The model of direct Propaganda favoured by Merz is described as” there are no critical or unresolved questions”. But the suggested contrast to one’s own work is not true. Are these “critical questions” being asked in the major public or private media?

A political scientist formulates the right question in the programme: “who controls those who exercise rule in a democracy?“This, too, is intended to suggest an artificial contrast between “rulers” and “the media”, which many media users bitterly miss.

In view of the scandalous and campaign-like coverage by many major media outlets, these critical media users are asking themselves precisely this question: Who controls those who exercise control when the major media refuse to do so?

Due to this media refusal to work on central topics, the space has only been vacated, which can now be filled by partly problematic new forms of Propaganda. With less relevant topics, good journalism can also be found in large media.

Media splitters and their crocodile tears

In addition, symptoms are once again declared to be the cause with Trump or AfD – although the causes for the current social divisions lie in an economic policy that has only been made possible by many major media through campaigns. Now these editors look at the work and weep crocodile tears in the face of even deeper social trenches and a departure of many citizens from the “established media”.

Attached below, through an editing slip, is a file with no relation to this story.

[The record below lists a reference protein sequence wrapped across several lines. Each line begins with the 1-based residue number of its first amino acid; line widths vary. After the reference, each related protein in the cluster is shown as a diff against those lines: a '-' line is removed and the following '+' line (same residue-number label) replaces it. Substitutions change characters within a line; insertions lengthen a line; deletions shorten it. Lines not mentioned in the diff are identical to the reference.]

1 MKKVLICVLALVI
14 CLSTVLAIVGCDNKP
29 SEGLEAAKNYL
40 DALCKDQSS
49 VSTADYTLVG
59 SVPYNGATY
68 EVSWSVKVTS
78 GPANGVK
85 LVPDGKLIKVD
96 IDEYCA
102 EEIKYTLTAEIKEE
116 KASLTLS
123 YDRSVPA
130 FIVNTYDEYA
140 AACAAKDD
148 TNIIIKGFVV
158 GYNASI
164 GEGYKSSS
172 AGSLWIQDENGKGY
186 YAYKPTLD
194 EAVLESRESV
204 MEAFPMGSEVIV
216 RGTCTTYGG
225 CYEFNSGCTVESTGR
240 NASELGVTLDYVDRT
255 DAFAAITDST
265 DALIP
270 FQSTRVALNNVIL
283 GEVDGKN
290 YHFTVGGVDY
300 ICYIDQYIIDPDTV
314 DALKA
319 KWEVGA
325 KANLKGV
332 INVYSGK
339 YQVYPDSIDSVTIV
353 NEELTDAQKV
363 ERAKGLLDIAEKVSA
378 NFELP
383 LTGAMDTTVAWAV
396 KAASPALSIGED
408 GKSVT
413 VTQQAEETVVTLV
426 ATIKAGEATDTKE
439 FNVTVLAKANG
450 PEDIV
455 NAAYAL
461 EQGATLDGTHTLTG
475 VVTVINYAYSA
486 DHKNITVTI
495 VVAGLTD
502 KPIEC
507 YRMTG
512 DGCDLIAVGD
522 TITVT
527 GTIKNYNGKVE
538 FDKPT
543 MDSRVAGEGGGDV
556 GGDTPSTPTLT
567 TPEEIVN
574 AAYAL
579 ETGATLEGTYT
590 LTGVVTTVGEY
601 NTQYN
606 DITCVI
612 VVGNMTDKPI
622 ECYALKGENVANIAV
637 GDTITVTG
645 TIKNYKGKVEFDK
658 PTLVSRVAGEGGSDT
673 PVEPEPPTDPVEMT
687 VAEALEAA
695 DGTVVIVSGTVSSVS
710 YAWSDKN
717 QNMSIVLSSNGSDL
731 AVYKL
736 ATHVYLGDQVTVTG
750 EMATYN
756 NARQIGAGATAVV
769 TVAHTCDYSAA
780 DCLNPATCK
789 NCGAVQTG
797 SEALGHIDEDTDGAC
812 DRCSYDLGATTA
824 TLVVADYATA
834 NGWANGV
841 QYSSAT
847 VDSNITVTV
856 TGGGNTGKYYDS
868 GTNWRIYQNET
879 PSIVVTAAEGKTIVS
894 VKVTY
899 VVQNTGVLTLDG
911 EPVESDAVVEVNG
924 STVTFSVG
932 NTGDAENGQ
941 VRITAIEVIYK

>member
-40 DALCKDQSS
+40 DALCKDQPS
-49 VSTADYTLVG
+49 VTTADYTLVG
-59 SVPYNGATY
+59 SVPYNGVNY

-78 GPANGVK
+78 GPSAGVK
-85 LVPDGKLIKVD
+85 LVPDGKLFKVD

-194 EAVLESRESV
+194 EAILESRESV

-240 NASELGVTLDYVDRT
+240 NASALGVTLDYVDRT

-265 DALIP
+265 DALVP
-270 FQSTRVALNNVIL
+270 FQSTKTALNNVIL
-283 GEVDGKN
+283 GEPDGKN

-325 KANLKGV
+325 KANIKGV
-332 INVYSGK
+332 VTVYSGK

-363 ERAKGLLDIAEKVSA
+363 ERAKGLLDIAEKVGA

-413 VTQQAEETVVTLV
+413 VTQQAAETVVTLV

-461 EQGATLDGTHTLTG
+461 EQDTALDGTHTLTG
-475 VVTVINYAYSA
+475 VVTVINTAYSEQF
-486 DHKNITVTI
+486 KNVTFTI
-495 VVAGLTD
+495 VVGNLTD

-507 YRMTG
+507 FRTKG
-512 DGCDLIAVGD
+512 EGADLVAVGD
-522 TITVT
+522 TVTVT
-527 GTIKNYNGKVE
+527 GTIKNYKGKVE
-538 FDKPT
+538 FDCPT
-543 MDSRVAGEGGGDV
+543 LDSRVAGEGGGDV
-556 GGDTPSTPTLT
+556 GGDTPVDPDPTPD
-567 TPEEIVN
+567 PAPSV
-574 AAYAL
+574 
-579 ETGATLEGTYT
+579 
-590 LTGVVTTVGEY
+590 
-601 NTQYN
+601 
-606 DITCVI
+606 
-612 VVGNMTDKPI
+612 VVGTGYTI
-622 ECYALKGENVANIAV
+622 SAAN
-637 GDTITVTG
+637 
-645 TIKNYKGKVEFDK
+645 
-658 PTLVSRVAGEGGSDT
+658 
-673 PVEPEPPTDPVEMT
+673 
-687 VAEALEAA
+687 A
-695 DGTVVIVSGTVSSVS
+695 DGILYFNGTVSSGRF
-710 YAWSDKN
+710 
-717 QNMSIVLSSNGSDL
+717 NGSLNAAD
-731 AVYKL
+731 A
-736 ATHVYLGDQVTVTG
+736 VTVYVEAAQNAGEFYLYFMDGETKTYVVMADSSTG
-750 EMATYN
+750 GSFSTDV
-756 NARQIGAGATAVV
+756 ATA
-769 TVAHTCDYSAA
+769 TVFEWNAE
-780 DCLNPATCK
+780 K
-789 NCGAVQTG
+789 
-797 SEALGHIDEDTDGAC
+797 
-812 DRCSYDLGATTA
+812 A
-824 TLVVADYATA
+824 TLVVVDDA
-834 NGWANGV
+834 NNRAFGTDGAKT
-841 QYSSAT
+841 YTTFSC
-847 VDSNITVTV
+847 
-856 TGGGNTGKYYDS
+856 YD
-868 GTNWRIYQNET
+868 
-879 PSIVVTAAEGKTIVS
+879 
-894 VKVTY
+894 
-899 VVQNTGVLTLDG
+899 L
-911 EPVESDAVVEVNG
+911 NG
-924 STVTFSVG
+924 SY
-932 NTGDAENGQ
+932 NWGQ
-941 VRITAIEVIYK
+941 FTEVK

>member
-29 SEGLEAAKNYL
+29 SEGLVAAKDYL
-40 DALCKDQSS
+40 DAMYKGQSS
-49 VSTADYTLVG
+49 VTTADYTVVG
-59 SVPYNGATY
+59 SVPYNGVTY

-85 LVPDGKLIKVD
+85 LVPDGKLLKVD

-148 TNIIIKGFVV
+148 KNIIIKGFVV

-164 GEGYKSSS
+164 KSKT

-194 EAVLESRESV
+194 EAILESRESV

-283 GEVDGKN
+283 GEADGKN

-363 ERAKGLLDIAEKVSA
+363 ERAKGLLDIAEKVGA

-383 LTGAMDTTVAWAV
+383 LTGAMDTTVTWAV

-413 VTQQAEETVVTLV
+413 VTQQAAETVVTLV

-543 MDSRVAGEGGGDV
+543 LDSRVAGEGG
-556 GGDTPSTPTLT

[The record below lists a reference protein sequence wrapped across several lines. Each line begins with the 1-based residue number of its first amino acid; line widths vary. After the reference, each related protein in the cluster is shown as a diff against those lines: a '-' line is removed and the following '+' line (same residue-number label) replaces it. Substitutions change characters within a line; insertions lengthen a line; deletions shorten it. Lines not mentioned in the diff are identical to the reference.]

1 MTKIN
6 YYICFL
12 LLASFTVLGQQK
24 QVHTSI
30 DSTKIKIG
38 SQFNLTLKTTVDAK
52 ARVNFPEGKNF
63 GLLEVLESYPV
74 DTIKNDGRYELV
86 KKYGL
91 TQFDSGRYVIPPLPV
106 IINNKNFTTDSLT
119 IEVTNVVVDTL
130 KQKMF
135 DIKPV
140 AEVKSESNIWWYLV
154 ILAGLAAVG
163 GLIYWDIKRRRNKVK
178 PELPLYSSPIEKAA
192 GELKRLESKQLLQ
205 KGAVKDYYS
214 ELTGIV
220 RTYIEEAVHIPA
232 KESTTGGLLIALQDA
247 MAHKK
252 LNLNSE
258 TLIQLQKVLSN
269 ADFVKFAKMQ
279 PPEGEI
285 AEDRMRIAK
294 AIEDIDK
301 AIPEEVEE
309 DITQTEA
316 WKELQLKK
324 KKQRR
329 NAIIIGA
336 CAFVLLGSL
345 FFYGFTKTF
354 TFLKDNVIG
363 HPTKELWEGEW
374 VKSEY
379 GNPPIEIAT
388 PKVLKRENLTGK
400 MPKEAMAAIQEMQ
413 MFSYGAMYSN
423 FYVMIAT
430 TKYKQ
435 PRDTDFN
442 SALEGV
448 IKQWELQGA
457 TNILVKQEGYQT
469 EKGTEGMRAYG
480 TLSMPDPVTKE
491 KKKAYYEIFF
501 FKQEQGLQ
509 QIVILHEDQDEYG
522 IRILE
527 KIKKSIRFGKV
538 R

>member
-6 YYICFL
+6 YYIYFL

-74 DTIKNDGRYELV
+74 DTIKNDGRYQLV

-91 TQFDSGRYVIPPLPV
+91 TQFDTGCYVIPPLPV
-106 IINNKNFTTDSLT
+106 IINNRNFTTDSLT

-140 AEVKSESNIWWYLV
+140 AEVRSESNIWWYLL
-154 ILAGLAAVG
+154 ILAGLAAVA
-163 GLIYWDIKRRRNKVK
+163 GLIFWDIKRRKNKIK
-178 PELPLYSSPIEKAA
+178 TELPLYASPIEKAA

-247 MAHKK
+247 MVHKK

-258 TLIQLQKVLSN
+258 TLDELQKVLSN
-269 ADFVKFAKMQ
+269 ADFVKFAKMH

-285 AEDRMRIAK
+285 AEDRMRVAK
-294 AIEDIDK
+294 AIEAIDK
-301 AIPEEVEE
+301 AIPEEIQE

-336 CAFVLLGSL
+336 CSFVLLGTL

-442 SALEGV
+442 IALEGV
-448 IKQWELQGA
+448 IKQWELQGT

Frank Überall from the German Journalists ' Association (DJV) says on ZDF: “news makes journalists” – the others would make “PR”. This also creates the wrong image of a media landscape that is free of PR. This journalistic self-congratulation also partly stands in the way of a very justified criticism of Merz’s questionable attitude: while the criticism of Merz is acceptable, informed contemporaries must feel repelled by the simultaneous exaggerated self-presentation by editors.

In an open letter to Merz, the DJV also cultivates the Legend of the major media as the “fourth pillar” of democracy – after all, it threatens Merz with “fierce resistance”. On the one hand, however, one does not want to believe in this resistance because of the experiences with media “resistance” in recent years, on the other hand, a media resistance against other facets of Merz’s political and economic ideas might be more important.